Google launches new “vibe” feature that allows users to show the business, weather and features of a particular location on any given day.
Google now says it has enough local data to predict a neighborhood’s “vibes” in search results.
The company is launching “immersive views” and “vibes” for some locations, adding more details in visual form so that users will be able to explore locations before they visit, Google said at its third annual Search On event Wednesday.
The latest updates come as the company tries to draw users to spend more time on its search results pages, rather than jumping off to other sites. It’s part of the way Google is more tightly integrating maps data as it redesigns its search features to go beyond text and images. Search advertising is still one of the company’s largest sources of advertising revenue, which totaled $56.3 billion last quarter.
For searches on cities, the company said Wednesday that it is adding more search result options, including pronunciation, history, beaches and culture. Users may see visual stories and short videos from people who have visited the city, as well as tips on exploring and things to do, the company said Wednesday.
For “vibes,” Google executives said users will soon be able to zoom into a neighborhood and a restaurant to “get a feel for what it might be like.” It also allows them to view data on what they could expect for how busy it might be, based on Google’s crowd-level data from that business, and what the weather may be like on any day they’re planning to arrive.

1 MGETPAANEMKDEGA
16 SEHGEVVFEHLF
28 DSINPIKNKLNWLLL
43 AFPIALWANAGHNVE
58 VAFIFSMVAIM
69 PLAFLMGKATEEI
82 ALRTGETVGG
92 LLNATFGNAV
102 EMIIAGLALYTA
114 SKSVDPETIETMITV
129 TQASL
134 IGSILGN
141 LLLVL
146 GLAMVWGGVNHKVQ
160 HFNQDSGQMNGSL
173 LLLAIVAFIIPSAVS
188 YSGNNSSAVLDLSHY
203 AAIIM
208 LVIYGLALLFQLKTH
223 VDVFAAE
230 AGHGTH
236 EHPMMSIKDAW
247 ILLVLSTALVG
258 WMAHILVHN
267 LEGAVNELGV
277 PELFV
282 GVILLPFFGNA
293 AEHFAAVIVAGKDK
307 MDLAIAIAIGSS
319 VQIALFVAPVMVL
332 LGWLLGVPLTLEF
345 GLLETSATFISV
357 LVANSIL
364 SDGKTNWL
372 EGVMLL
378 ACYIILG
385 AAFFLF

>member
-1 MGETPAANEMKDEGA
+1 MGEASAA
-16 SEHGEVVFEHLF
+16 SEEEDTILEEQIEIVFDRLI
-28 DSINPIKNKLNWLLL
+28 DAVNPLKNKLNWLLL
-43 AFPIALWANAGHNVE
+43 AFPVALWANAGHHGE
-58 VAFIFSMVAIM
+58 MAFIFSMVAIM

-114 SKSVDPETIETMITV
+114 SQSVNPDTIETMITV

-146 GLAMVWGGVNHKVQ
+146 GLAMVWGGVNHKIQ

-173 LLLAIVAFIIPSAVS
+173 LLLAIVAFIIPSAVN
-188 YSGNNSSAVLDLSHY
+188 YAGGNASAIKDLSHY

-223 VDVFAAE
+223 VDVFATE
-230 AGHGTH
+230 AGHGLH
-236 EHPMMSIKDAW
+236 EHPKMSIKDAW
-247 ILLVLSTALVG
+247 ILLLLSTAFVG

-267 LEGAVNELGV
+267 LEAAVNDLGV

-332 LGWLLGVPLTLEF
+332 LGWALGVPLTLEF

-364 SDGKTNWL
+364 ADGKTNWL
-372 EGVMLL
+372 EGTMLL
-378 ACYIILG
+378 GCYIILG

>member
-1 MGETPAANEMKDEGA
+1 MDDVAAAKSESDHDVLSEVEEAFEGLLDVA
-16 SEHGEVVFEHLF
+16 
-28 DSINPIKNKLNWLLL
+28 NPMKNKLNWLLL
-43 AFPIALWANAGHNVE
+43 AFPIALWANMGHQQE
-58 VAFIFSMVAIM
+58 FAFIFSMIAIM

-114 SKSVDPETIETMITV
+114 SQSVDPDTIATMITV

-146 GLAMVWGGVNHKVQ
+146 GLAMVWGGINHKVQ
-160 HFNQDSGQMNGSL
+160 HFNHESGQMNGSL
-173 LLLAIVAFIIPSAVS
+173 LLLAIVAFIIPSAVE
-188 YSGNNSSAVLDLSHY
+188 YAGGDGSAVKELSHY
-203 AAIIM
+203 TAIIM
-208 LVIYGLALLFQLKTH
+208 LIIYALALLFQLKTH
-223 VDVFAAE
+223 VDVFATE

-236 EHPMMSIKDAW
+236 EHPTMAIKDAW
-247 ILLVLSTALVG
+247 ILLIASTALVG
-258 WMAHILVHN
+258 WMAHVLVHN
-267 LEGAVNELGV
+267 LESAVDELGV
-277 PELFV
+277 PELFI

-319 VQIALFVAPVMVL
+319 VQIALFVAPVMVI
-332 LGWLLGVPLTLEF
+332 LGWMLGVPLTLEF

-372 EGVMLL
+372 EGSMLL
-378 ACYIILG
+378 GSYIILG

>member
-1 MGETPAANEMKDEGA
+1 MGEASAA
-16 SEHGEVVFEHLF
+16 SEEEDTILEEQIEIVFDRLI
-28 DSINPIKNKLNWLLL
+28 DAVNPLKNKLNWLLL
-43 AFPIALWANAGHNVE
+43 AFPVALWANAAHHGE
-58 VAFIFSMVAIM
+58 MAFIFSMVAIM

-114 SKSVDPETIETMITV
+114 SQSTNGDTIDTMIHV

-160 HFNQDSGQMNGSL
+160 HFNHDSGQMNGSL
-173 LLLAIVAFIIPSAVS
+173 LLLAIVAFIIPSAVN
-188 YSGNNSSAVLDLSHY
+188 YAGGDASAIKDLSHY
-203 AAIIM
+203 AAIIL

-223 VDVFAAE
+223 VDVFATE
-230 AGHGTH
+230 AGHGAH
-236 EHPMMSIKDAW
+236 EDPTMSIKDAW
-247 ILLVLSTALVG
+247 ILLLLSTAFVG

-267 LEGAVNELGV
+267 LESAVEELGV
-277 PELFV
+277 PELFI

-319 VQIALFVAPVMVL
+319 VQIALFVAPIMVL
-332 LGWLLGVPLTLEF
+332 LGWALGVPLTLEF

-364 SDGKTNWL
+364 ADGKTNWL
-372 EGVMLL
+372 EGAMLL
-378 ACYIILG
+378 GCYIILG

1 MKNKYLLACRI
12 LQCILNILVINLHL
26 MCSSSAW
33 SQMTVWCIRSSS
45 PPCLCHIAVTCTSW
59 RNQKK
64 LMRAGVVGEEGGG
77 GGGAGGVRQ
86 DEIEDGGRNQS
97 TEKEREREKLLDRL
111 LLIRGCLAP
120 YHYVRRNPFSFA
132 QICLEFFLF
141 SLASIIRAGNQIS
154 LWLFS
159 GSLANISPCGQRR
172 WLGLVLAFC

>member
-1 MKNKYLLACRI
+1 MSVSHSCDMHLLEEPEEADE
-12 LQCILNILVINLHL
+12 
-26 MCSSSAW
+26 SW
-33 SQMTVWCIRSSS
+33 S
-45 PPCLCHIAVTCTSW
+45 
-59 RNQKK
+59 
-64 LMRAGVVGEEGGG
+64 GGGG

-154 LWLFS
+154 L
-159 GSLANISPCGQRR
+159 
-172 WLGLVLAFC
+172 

“You can quickly know if a neighborhood is artsy or has an exciting food scene so you can make an informed decision on how to spend your time,” the company said.
The features combine artificial intelligence with local data from Google Maps users who add more than 20 million “contributions,” including reviews, photos and videos, the company said. It’ll roll out globally in Android and iOS in coming months.
Google also launched real-world aerial views of global landmarks. To start, it will have “photorealistic” aerial views of 250 landmarks and will be launching in Los Angeles, London, New York, San Francisco and Tokyo in the coming months, executives said. The “immersive view” will be able to combine aerial views with weather, traffic and crowds data.
The photorealistic imagery is a “huge” step forward for the company’s maps product, said Chris Phillips, who runs the Google Maps business unit, known internally as Geo.
Executives did not say whether or how it will display ads in the new features.
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